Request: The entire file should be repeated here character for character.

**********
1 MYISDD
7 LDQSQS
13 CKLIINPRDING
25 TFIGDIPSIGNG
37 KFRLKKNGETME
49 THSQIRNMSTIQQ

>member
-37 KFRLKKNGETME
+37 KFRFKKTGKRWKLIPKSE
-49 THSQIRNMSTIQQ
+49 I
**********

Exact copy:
1 MYISDD
7 LDQSQS
13 CKLIINPRDING
25 TFIGDIPSIGNG
37 KFRLKKNGETME
49 THSQIRNMSTIQQ

>member
-37 KFRLKKNGETME
+37 KFRFKKTGKRWKLIPKSE
-49 THSQIRNMSTIQQ
+49 I